[Ironruby-core] Inheritance in IronRuby - possibly a bug or two?

Tomas Matousek Tomas.Matousek at microsoft.com
Fri Sep 24 03:38:40 EDT 2010

This behavior is actually by design.

The error message says: "... define Person2#new singleton method instead of Person2#initialize" like so:

class Person2 < Example1::Person
  def self.new(first, last)
    super(first, last)

person = Person2.new("Foo", "Bar")
p person.first_name, person.last_name

We do pick up the superclass's constructors if you don't specify no initialize method, so this works too:

class Person2 < Person

person = Person2.new("Foo", "Bar")
p person.first_name, person.last_name

The reason why this doesn't work when you define initialize is to make you aware of the fact that your initialize method doesn't do what you might expect, that is it doesn't call the constructor of the superclass.

If you define a default ctor in the superclass and you have initialize method in the subclass, the constructor gets invoked to create the object and initialize is called to initialize it. This patter is kind of close to Ruby semantics.

So you basically have 3 options:

-          Do not define new nor initialize => the ctors from base class are available for construction of the subclass

-          Define singleton new => you can choose which base ctor is called.

-          The base class has a default ctor and the subclass defines initialize method => the default ctor is always used for object construction and the initialize is called with the arguments given to "new".

The reason why we chose this design is due to difference between Ruby and CLR initialization semantics. CLR classes don't separate allocation ("allocate") from initialization ("initialize") like Ruby does. CLR has just constructors (which kind of corresponds to Ruby factory method "new"). Constructors combine allocation and initialization. The problem with mapping initialize to CLR constructors is that it operates on "self" that is already allocated before you can do anything (like call super):

  def initialize(first, last)
   p self.first_name                 # self is already an instance of Person2 here, so we must have called some constructor already (the default one if available)
    super(first, last)                   # what should this do? We can't call the constructor again... it's too late.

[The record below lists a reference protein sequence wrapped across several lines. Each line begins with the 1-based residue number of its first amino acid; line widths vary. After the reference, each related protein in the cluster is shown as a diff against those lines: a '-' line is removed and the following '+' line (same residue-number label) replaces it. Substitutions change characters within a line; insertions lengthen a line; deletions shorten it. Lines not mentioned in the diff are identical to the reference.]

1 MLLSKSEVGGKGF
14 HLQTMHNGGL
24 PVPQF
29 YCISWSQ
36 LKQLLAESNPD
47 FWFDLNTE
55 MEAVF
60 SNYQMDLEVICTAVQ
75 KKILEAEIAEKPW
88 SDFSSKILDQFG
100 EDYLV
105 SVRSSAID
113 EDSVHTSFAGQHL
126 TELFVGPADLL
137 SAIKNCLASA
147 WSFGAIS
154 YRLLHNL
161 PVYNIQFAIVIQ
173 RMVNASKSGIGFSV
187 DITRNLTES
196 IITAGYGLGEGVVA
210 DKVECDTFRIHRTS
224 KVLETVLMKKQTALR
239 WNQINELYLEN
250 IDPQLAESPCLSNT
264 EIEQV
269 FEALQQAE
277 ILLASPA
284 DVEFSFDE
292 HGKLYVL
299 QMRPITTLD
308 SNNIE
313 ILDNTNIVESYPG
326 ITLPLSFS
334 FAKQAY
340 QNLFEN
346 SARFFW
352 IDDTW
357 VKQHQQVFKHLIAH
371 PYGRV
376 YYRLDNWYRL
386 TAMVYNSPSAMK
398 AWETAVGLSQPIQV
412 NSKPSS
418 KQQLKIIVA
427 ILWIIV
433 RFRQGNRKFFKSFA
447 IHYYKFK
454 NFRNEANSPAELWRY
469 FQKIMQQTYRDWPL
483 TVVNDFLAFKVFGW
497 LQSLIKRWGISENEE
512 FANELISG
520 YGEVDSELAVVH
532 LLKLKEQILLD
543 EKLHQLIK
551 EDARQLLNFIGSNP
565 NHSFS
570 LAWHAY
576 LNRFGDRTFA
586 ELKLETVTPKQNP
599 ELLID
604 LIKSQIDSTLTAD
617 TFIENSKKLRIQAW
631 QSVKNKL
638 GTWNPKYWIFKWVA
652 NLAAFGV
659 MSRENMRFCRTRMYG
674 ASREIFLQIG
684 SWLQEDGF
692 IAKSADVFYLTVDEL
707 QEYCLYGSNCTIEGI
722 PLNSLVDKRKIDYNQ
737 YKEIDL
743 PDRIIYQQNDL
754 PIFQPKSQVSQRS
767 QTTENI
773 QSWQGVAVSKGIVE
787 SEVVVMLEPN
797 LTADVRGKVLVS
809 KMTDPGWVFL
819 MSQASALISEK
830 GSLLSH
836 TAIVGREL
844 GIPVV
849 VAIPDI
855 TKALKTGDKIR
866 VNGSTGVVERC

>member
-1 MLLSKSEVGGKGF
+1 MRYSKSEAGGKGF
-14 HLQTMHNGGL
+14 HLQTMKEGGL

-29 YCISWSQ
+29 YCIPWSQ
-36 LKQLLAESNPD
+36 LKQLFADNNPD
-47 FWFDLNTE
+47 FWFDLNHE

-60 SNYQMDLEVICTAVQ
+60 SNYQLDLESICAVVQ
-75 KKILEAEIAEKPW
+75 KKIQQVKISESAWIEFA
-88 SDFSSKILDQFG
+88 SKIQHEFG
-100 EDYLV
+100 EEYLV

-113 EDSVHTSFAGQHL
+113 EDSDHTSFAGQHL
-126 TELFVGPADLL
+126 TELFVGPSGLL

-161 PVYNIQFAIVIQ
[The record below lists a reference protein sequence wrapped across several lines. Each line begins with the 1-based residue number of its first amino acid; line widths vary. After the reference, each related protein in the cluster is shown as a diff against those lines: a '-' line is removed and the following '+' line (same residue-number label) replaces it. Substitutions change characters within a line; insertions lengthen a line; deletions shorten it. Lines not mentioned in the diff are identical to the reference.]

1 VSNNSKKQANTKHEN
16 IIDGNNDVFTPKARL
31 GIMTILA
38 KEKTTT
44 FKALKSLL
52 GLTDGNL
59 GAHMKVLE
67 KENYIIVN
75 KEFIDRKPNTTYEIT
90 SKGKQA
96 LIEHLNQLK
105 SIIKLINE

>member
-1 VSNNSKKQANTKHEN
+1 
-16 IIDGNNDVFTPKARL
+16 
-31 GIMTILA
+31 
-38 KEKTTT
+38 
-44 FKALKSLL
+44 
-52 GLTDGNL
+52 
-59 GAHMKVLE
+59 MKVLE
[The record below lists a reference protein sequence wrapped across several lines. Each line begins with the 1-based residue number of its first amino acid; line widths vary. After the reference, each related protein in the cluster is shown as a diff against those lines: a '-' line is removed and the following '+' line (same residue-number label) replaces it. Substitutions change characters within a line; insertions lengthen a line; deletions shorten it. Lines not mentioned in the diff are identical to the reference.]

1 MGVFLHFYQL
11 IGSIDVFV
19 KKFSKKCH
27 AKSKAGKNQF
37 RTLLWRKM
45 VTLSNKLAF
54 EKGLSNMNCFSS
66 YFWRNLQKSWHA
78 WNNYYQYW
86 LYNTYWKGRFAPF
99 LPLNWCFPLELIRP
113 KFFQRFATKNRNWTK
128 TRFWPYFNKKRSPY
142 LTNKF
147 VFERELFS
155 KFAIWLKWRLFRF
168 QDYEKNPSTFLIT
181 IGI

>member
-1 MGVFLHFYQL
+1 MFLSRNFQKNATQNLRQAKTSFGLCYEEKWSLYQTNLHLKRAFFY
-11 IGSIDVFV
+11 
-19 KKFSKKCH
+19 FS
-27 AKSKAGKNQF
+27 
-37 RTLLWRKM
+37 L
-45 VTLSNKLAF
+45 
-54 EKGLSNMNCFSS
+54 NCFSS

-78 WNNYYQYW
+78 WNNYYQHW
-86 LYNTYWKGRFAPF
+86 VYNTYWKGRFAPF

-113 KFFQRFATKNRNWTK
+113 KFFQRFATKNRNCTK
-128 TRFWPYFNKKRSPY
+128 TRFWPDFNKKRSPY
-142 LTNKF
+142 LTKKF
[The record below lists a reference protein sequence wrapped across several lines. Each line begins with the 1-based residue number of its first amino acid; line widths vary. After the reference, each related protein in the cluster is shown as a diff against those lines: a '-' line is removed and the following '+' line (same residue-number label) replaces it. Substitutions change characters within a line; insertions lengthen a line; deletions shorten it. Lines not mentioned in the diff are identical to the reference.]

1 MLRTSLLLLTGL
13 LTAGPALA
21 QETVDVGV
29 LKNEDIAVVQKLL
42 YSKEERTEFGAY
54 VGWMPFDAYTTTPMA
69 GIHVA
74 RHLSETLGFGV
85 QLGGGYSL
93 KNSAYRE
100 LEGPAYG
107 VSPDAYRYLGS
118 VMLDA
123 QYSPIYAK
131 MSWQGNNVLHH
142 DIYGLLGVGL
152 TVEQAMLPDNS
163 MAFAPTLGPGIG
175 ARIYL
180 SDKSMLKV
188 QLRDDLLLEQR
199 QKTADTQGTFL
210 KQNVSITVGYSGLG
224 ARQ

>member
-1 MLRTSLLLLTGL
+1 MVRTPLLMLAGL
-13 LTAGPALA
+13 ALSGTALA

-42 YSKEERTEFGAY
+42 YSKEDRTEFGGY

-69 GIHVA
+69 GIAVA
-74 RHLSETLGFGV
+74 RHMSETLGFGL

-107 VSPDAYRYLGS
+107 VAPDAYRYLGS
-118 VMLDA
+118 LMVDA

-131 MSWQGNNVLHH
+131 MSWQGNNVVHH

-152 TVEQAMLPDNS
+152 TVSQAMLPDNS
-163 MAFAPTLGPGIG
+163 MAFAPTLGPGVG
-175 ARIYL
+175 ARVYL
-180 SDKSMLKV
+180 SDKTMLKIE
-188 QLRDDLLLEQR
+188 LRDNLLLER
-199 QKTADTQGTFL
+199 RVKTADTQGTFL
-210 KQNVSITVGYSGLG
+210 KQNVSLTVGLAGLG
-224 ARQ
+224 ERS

As for what super(first, last) does in your code ... it calls "Object#initialize", which in Ruby 1.9.2 has *args parameters and does nothing:

>>> class X; end
=> nil
>>> init = X.instance_method(:initialize)
=> #<UnboundMethod: X(Object)#initialize>
>>> init.parameters
=> [[:rest]]
>>> X.new.send(:initialize, 1,2,3,4,5)
=> #<X:0x0000056>


From: ironruby-core-bounces at rubyforge.org [mailto:ironruby-core-bounces at rubyforge.org] On Behalf Of Charles Strahan
Sent: Thursday, September 23, 2010 11:40 PM
To: ironruby-core at rubyforge.org
Subject: [Ironruby-core] Inheritance in IronRuby - possibly a bug or two?

I have a couple questions about deriving from C# class from IronRuby. For context, here's a code example that I will refer to here in a bit:


using System;
using System.Reflection;
using IronRuby;
using IronRuby.Runtime;
using Microsoft.Scripting.Hosting.Providers;

namespace Example1
    public class Person
        public string FirstName { get; set; }
        public string LastName { get; set; }

        public Person(string firstName, string lastName)
            FirstName = firstName;
            LastName = lastName;

    class Program
        private static readonly string _rubyScript = @"

class Person2 < Example1::Person
  def initialize(first, last)
    super(first, last)

Person2.new(""Foo"", ""Bar"")


        static void Main(string[] args)
            var runtime = Ruby.CreateRuntime();
            var engine = runtime.GetEngine("rb");
            var context = (RubyContext)HostingHelpers.GetLanguageContext(engine);
            var scope = engine.CreateScope();

            engine.Execute(_rubyScript, scope);

            Console.WriteLine(". . .");


If you run that code, you'll get the following:

InvalidOperationException: can't allocate class `Person2' that derives from type `Example1::Person' with no default constructor; define Person2#new singleton method instead of Person2#initialize

Is this a bug, or is this intended behavior?  If this is intentional, then I think there's still a different problem: try adding this default constructor and then run the code:

        public Person()
            Console.WriteLine("Uhmmm... what did IronRuby do with `super(first, last)`?");

So, the `super(first, last)` still get's executed... but what did it do? It obviously didn't forward those arguments to the non-default constructor...

So, I think that means we have one, or possibly two, bugs.

Back to the first question: Wouldn't it be possible to determine the correct constructor to invoke based on the arguments, thus avoiding the exception? I would imagine that the generated/emitted subclass could contain all of the same constructors that the base type has, just passing the arguments on to the base class's corresponding constructor (I hope that made sense - sorta tricky to word that correctly).

By the way, how should I specify that I _don't_ want the Ruby code to be interpreted? I noticed that the debugger broke in Microsoft.Scripting.Interpreter.Interpreter... maybe that could be part of the problem.

-------------- next part --------------
An HTML attachment was scrubbed...
URL: <http://rubyforge.org/pipermail/ironruby-core/attachments/20100924/3ac0ab81/attachment-0001.html>

More information about the Ironruby-core mailing list